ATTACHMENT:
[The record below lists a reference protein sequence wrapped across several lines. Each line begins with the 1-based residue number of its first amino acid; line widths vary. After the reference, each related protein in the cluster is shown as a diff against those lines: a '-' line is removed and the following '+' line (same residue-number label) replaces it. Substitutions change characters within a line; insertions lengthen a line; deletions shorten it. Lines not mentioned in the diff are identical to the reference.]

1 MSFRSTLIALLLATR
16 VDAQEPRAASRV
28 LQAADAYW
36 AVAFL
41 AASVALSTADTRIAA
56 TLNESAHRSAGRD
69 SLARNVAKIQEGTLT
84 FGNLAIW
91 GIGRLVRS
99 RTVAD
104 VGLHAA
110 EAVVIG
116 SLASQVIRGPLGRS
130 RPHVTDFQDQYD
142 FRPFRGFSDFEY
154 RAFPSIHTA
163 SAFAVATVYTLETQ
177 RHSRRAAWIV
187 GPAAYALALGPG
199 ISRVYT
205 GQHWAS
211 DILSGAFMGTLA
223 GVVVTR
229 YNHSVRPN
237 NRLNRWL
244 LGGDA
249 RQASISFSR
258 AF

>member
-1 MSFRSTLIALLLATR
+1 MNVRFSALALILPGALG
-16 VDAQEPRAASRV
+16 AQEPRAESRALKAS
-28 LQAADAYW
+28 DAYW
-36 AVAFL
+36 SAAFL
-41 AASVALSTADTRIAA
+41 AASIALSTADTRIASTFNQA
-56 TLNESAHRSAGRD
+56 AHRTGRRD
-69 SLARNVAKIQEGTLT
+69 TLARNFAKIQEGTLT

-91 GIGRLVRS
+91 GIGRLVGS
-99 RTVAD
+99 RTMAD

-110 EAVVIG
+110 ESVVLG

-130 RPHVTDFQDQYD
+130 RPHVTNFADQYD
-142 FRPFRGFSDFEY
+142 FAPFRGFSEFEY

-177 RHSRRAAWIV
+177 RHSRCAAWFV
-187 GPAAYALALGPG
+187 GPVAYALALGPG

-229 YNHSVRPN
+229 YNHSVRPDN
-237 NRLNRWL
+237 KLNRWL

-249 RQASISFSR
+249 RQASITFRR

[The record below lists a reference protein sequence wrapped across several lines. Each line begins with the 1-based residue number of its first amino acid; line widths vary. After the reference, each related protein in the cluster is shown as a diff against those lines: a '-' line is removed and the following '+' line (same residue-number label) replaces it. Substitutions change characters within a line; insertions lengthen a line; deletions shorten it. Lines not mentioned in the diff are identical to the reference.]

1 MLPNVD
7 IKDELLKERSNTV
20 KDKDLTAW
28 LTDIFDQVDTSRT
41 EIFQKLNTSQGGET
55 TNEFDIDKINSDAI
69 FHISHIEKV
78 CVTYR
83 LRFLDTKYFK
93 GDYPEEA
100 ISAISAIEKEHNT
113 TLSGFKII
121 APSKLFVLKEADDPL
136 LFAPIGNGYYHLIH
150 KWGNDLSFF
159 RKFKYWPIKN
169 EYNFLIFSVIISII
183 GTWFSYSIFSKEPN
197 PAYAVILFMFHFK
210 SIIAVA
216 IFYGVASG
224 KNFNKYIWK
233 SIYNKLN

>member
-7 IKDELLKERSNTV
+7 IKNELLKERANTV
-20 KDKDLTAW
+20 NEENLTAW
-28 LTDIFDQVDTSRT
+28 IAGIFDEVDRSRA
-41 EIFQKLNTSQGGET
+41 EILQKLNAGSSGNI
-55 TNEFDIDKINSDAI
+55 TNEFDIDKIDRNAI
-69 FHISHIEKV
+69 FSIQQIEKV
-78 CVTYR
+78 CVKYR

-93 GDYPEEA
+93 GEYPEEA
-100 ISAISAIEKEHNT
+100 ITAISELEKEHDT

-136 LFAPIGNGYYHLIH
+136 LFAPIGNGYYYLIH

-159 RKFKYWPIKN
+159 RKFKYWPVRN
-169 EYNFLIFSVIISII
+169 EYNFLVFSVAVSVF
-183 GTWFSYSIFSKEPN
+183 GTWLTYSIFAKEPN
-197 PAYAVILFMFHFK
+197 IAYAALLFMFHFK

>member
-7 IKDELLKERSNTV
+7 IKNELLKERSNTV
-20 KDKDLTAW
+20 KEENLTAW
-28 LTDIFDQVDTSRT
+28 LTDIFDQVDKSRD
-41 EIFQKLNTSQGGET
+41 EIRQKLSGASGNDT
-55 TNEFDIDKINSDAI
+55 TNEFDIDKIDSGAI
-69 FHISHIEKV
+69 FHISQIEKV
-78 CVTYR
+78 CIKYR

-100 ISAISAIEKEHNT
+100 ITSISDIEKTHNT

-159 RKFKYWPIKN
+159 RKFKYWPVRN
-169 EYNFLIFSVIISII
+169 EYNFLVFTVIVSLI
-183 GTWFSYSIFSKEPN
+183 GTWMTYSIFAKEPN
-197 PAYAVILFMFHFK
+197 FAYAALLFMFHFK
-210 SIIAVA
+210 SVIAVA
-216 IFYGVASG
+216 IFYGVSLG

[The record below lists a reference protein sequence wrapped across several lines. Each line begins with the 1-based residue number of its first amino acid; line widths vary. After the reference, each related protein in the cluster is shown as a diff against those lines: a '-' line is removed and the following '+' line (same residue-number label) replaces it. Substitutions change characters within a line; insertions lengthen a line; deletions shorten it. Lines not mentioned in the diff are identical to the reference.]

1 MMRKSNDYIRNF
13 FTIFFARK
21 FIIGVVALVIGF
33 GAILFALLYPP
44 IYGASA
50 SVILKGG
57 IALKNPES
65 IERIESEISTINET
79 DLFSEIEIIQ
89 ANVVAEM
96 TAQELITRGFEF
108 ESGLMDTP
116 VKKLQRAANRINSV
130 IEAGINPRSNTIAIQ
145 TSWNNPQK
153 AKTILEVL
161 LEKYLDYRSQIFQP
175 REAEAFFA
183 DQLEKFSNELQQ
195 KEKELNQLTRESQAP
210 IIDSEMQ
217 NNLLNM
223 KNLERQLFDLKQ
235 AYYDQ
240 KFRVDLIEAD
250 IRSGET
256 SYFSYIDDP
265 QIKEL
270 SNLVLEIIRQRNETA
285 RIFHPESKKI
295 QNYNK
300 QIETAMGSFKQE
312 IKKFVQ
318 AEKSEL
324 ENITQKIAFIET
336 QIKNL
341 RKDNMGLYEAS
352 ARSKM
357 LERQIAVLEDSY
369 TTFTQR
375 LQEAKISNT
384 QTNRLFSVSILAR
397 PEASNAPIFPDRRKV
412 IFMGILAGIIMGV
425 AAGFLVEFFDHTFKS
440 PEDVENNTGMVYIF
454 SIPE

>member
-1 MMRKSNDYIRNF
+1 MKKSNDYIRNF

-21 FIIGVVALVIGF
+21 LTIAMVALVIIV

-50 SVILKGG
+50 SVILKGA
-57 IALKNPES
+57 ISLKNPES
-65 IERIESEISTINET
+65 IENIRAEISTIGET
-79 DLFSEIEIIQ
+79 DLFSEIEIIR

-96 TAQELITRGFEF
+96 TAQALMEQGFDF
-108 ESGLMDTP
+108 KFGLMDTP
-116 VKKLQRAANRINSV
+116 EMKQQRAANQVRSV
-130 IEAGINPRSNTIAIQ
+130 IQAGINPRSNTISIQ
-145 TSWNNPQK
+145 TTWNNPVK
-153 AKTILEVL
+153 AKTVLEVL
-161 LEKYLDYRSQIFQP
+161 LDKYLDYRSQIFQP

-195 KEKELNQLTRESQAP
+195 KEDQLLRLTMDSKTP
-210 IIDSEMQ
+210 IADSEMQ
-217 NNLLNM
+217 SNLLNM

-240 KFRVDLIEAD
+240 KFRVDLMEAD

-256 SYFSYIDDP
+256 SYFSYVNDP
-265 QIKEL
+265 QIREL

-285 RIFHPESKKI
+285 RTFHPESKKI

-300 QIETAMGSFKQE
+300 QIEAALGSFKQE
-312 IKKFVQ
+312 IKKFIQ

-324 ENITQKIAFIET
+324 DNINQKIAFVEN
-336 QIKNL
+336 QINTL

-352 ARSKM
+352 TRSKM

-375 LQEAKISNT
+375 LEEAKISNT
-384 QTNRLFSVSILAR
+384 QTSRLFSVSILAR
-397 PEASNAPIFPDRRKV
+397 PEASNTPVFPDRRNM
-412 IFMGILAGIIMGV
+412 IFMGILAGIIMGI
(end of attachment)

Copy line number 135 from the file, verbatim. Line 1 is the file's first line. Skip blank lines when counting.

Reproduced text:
-159 RKFKYWPIKN